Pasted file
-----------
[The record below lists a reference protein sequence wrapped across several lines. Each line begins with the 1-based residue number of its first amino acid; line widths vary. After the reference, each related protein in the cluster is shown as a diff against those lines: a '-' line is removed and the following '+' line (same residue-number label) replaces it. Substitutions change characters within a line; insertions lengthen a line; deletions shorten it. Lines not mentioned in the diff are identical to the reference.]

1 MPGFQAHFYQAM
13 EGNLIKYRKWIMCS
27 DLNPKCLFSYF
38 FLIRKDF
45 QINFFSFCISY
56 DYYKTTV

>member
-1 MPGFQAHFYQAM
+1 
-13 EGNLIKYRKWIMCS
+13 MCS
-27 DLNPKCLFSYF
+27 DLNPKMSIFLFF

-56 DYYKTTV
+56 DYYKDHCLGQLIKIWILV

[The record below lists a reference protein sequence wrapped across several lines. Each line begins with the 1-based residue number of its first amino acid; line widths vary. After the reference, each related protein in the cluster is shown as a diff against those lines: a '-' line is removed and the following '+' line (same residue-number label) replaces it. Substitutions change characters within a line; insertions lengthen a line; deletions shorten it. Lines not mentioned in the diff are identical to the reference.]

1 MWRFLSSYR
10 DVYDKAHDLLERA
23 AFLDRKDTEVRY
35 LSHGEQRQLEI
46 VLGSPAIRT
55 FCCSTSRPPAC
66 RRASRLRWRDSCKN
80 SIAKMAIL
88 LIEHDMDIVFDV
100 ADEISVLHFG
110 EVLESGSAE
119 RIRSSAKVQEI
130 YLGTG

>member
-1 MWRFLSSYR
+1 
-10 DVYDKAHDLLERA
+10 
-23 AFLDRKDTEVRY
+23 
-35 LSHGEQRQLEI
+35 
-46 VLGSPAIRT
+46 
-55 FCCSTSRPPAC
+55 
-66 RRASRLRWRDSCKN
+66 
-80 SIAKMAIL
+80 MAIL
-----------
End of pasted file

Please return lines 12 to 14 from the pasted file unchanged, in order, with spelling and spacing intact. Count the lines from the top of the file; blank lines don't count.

+13 MCS
-27 DLNPKCLFSYF
+27 DLNPKMSIFLFF